Superconducting Generators to Cut Costs
Whenever one tries to grow a technology out of local situations to commercial levels, they will find issues that have grown as well. Wind power is no exception as researchers are finding its efficiency is limited by the materials and methods the technology currently employs. Now researchers at the Karlsruhe Institute of Technology and eight other partners are working on a new design that should cut costs greatly while also increasing output.
Traditional generators use permanent magnets to create a magnetic field which is then used to generate electricity. The stronger the magnets the more power can be generated, but making strong magnets requires rare earth metals, which are often expensive and heavy. What the researchers are working on is a new design for wind turbines which utilize superconductors to create the magnetic fields and then carry the induced current out of the generator. This is not an easy thing to accomplish though as the superconductors to be used must be kept at 20 K (-253.15 ºC).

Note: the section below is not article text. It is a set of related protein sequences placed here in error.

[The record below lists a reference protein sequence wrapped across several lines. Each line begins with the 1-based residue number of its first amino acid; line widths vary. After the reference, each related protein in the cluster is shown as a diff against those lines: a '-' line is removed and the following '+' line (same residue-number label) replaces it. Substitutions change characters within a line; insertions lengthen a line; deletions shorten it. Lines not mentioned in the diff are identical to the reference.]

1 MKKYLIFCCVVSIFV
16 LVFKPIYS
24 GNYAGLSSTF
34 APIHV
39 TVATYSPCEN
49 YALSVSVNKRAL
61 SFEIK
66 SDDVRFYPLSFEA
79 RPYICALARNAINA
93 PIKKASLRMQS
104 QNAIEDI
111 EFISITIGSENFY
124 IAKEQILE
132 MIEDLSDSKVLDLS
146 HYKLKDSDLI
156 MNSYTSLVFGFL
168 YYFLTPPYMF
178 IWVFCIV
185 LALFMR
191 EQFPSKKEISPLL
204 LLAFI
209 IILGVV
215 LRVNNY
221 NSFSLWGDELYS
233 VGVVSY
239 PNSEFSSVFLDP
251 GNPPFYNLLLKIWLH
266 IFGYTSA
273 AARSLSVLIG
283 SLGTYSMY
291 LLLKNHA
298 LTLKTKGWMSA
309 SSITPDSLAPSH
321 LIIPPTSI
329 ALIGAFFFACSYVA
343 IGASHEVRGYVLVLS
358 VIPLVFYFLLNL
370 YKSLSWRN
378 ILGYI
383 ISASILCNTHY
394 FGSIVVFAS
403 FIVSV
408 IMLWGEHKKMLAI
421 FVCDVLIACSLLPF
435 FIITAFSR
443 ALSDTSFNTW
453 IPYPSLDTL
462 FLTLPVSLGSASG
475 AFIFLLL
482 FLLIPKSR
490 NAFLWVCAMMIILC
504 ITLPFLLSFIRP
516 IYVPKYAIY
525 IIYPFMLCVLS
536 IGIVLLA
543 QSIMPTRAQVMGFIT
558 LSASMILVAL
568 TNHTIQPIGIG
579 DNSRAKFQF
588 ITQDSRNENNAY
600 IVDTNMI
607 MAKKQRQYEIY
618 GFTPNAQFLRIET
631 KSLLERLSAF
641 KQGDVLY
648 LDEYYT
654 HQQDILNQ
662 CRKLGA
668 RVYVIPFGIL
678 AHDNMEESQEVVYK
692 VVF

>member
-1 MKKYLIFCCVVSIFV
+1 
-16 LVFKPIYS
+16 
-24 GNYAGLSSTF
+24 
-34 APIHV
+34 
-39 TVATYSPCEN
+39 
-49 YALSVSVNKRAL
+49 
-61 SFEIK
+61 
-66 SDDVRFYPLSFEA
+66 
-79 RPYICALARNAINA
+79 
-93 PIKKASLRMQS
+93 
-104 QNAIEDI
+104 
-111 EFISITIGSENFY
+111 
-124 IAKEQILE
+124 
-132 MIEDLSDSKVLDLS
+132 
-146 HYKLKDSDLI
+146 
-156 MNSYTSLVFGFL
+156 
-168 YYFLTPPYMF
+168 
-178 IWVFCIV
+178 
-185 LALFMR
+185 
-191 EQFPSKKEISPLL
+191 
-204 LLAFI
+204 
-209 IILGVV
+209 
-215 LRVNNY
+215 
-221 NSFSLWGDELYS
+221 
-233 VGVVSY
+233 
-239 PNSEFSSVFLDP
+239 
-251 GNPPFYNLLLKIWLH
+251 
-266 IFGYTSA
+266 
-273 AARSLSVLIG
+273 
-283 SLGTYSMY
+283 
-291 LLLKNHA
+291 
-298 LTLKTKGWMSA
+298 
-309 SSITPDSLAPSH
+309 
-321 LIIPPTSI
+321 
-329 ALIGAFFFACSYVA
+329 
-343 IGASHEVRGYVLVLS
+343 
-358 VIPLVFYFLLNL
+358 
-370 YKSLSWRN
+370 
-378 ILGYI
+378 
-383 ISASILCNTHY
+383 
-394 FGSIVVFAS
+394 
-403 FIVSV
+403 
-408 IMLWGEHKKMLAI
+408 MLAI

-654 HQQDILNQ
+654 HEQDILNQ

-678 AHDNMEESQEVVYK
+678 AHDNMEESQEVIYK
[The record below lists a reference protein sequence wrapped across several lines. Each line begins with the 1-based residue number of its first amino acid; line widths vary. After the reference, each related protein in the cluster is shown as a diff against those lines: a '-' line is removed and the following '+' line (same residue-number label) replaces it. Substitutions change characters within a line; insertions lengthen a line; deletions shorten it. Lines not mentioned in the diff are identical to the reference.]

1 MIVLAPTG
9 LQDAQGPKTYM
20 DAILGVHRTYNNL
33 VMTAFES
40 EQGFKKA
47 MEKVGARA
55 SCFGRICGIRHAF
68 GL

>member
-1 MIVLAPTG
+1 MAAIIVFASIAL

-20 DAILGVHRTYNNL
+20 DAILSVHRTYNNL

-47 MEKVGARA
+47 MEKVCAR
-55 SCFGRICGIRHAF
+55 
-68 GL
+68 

When completed, such a direct-drive superconducting generator could produce 10 megawatts of power, but with less than one percent of the amount of rare earth metals used in conventional generators. This new design will also decrease transport and maintenance costs while extending the life of the turbine, making the design an all-around improvement of what is currently used.